As wonderful as it is to get away and be with family, it is wonderful to get home too! The jungle is now mown, the dog’s people withdrawal symptoms are lessening and life is back to some semblance of normal.
I absolutely assure you this is the last post on Resilience. Well, at least for now! Have you gotten the idea yet just how important it is that we attain that “rubber band “quality so we can bounce back when life is thrown at you? And life WILL be thrown at you, over and over and over again. (Read #1 carefully, maybe twice!)
The last word on # 9 is a deal breaker. How many times could conflict have been avoided if it weren’t for that little 5 letter word. A little 5 letter word that can grow into a monster very quickly!
Ah… and then there is #10. We have an escalating number of suicides today. We have read about a couple of celebrity ones just this week. Think of all the ones you don’t read about though. It’s not just adults, it is teenagers and even CHILDREN! There are so many things playing into this. We need to recognize true mental illness with its symptoms and outcomes. We need to quit talking so much and truly listen. Listen for loneliness and heartache, listen for the silent pleas for help. Watch for withdrawal in those that were not previously withdrawn. So many just need to feel needed or worthy of real love, with nothing in return required. Watch for signs of abuse. Not just in adults, but the smallest, defenseless ones.
Above all, pray. Pray for wisdom and discernment for you and them. Pray for healing and protection for others. Healing of the body, mind and spirit. Protection in physical and spiritual situations. As always…
In His light,
10 Habits of Emotionally Resilient People
Amita Patel -Source: MindBodyGreen
Ever notice how some people are stressed during transitions while others can just roll with the punches? It all comes down to emotional resilience. While some of it may be biological, there are ten traits that you can start cultivating today to start living life with less resistance and more ease:
Here are ten things that emotionally resilient people do when faced with a difficult situation:
1. Wait for what’s right instead of acting on what you want right now.
Yup, just like the classic Stanford marshmallow experiment, this is about impulse control — the ability to stop and consider whether you want to act on a desire. For example, when a family member makes you angry, your immediate response might be to lash out. However, impulse control allows you to pause and assess whether that’s really the best course of action in the long run. Delaying gratification and controlling our urges allows us to choose actions that align with our best intentions.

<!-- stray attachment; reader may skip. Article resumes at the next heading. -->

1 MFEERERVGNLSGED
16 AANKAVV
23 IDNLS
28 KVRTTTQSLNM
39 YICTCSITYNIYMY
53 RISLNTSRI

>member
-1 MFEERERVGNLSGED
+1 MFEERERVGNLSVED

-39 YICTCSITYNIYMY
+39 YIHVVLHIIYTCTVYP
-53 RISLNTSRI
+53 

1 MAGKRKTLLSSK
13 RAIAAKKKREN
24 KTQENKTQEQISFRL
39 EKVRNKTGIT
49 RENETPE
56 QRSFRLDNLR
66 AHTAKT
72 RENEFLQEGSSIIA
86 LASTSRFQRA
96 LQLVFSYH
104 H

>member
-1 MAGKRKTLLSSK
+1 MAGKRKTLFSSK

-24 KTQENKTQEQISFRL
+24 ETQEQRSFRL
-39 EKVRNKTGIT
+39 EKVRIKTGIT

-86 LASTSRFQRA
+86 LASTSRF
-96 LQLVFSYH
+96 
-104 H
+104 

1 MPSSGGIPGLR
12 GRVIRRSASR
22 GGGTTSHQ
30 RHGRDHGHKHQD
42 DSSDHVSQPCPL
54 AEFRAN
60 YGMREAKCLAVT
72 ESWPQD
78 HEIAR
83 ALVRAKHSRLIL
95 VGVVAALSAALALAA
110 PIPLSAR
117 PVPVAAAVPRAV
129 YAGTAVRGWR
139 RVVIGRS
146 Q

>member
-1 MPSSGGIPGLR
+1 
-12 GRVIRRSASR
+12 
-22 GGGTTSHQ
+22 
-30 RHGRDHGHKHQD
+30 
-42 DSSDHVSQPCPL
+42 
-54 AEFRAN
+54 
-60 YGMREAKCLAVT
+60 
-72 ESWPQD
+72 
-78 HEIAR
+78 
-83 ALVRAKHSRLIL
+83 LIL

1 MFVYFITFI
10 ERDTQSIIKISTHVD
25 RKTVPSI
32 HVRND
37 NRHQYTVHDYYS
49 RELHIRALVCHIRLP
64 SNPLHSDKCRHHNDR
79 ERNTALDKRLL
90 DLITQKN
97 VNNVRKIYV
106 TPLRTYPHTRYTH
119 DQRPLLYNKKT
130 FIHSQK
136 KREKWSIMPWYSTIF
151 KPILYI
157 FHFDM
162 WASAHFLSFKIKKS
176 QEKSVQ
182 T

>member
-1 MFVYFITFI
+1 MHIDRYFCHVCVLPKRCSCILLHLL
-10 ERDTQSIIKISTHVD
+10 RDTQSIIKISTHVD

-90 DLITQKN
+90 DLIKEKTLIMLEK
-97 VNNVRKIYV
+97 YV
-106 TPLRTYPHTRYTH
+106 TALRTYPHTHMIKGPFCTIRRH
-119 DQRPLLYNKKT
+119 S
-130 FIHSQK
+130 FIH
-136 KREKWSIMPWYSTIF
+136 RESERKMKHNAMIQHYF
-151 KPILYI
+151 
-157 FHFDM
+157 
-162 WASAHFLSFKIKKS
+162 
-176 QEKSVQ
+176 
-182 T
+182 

2. Sit with discomfort.
Similar to the above tip, those who are emotionally resilient are able to tolerate discomfort. Remember that thing you said out of anger? Or out of hunger? How would that response have been different if you had tolerated your discomfort for an hour? While tip one was about choosing the best action, this is about sitting with an emotion without taking any action.
3. Get some perspective.
If you’ve ever said to yourself, “Hindsight is 20/20” then you recognize the possibility that it may be true for your current situation. Often, when we’re in the trenches, it’s hard to see the bigger picture. Sometimes things happen for you, not TO you. What seems painful now might actually be the gift you couldn’t give yourself.
4. Practice acceptance.
Acceptance is not the same as complacence. It’s not about giving up and letting the stress take over — it’s about experiencing your emotions and trusting that you’ll bounce back.
5. Remember the power of time.
The emotionally resilient remember that time heals all wounds. People who have a tendency to feel depressed often fear spiraling back into it, but feeling an emotion is not the same as getting caught in it. Think back to the last time you felt like this. You may have thought it was the end of the world, but you recovered. The same is true now.
6. Let go of having all the answers right now.
Often, when we try hard to find answers to challenging questions, we unknowingly put our blinders on. We are so consumed with having answers on our schedule that we forget that we only receive when we are ready. The emotionally resilient remember that it’s okay to not have it all figured out.
7. Engage in self-care.
Emotionally resilient people know that self-care is a non-negotiable. It’s a daily practice and commitment to self that strengthens their inner resolve. Ranging from exercise, to meditation, to a cup of tea, the resilient have go-to stress busters that don’t involve hitting the bottle.
8. Laugh it off.
Sometimes things just suck, and you simply need to laugh it off. Humor goes a long way.
9. Choose to be happy above being right.
Emotionally resilient people know that being right is not what will make them happy. Sure, it’s nice to be right, but it’s better to be happy. Ask yourself if picking a fight is really worth it. Are you fighting to resolve the situation, or fighting to win it? In any moment you can choose what’s more important to you: the relationship or your pride.
10. Instead of focusing on what’s wrong, the resilient focus on what’s right.
Remember, where attention goes, energy flows. So why not cultivate more of what you want instead of what you don’t. There’s always something to be thankful for.
Ultimately, emotional resilience is all about attitude. By practicing these ten responses to stress, you’ll be able to spend more time living with ease and grace, spending more time in the light with fleeting moments of darkness!